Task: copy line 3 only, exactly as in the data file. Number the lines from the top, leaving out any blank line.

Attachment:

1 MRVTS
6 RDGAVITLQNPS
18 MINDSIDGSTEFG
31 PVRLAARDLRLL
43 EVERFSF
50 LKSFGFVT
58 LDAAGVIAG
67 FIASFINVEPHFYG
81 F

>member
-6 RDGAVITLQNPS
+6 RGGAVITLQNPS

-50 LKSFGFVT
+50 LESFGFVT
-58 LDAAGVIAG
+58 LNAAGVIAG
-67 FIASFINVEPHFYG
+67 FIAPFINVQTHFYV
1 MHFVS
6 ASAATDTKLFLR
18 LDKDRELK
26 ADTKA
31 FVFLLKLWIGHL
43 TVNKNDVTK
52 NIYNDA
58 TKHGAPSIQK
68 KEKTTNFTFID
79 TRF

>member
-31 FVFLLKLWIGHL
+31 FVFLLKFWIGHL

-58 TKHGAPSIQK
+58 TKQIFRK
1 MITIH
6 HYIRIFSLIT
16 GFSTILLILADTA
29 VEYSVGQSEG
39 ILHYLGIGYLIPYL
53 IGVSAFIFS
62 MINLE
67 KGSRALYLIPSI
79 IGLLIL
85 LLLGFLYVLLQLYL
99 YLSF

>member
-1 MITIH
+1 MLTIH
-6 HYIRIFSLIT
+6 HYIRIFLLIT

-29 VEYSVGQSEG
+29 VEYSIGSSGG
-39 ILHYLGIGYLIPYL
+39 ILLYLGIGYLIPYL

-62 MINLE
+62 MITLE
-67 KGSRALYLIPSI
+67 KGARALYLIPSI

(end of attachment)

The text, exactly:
18 MINDSIDGSTEFG